External Commercial Borrowings are commercial loans issued in foreign currency, raised by eligible borrowers from recognized non-resident entities for permitted end-use as prescribed by RBI. One of the various advantages associated with obtaining External Commercial Borrowings (ECB) by Indian eligible entities is that it does not dilute the shareholding of such Indian Company. Besides this, foreign loan interest rates are lesser than the Indian interest rates. RBI has been exercising its powers to amend the same in line with FEMA Regulations, relevant Notifications, and new AP (DIR Series) Circulars.
FOLLOWING ARE PERMITTED FORMS OF BORROWINGS TO BE OBTAINED FROM RECOGNIZED NON-RESIDENT ENTITIES:
- Loans including bank loans;
- Securitized instruments (e.g. floating rate notes and fixed-rate bonds etc.)
- non-convertible, optionally convertible or partially convertible preference shares (other than fully or compulsorily convertible preference shares);
- Debentures (excluding fully or compulsorily convertible debentures);
- Buyers’ credit/ Suppliers’ credit beyond 3 years;
- Rupee denominated bonds issued overseas (that can be privately held or issued through the public issue as per host country regulations);
- Foreign Currency Convertible Bonds (FCCBs);
- Financial Lease; and
- Foreign Currency Exchangeable Bonds (FCEBs)
ECBs can be obtained by Indian eligible borrowers through two routes, namely:
- Automatic route – Under the automatic route, the prescribed parameters need to be complied with by the prospective borrowers and the cases are examined by the Authorised Dealer Category-I (AD Category-I) banks.
- Approval route – Under this route, eligible borrowers need to send their requests to the Reserve Bank through their Authorised Dealer (AD) Banks for examination in an application in prescribed form seeking approval. RBI may grant approval after perusing the merits of the proposal, exercising its own discretion based on the country’s macro-economic conditions and prescribed ECB guidelines.
CATEGORIES OF EXTERNAL COMMERCIAL BORROWINGS:
There are two categories of External Commercial Borrowings, viz. foreign currency denominated ECB and Indian rupee-denominated ECB. Recently, RBI has pronounced a new framework for external commercial borrowings (ECB) in early 2019, modifying the existing ECB policy. Through issuing the revised ECB framework, RBI has merged the erstwhile Tracks I and II category of ECBs under a single category of ‘Foreign Currency denominated ECB’. These ECBs carry foreign exchange currency hedging risk. Further, the Track III category of ECB loans and the Rupee Denominated Bonds framework have been merged under a single category of “Rupee Denominated ECB”. Indian rupee-denominated ECBs do not carry any foreign currency exchange hedging risk.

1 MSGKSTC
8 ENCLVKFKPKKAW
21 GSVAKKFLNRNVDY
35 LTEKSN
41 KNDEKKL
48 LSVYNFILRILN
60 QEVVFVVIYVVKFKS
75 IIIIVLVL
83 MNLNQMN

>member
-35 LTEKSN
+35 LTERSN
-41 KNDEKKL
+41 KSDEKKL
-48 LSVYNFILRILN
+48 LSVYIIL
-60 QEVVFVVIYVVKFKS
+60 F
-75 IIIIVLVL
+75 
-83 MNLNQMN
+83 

Following parameters should be followed while borrowing through ECBs
- External Commercial Borrowings can be borrowed by eligible borrowers only;
- Lenders should be eligible to borrow from ECB route
- The minimum maturity period of ECB
- The All-in-cost ceiling should be maintained
- End-uses of ECB should not be restricted
- Currency risk due to exchange rate fluctuations
- Hedging provision for foreign exchange exposure
Eligible borrowers – All entities that are eligible to receive FDI are eligible for receiving ECBs also. Additionally, the following entities are also eligible to raise ECB:
a) Port Trusts;
b) Units in SEZ;
d) EXIM Bank; and
e) Registered entities engaged in micro-finance activities, viz., registered Not for Profit companies, registered societies/trusts/cooperatives and Non-Government Organisations (permitted only to raise INR External Commercial Borrowings).
Recognized Lenders – The lender should be resident of the Financial Action Task Force (‘FATF’) or International Organization of Securities Commission’s (‘IOSCO’) compliant country. Further, the following shall also be included within the ambit of recognized lenders for the purposes of issuing External Commercial Borrowings loans in India;
- a) Multilateral and Regional Financial Institutions where India is a member country will also be considered as recognized lenders;
- b) Individuals as lenders can only be permitted if they are foreign equity holders or for subscription to bonds/debentures listed abroad; and
- c) Foreign branches/subsidiaries of Indian banks are permitted as recognized lenders only for FCY ECB (except FCCBs and FCEBs).
Further, foreign branches/subsidiaries of Indian banks, subject to applicable prudential norms, can participate as arrangers/underwriters/market makers/traders for Rupee denominated Bonds issued overseas.
ASC provides the following services in relation to ECB loans:
- Ensuring compliance with RBI prescribed parameters for ECBs;
- Obtaining Loan Registration number (‘LRN’) from RBI
- RBI compliance and reporting in relation to ECBs;
- Planning and advisory on changes in terms, refinancing or conversion of ECB into equity;
- Assistance in obtaining ECB facility for eligible start-ups under the new External Commercial Borrowings framework.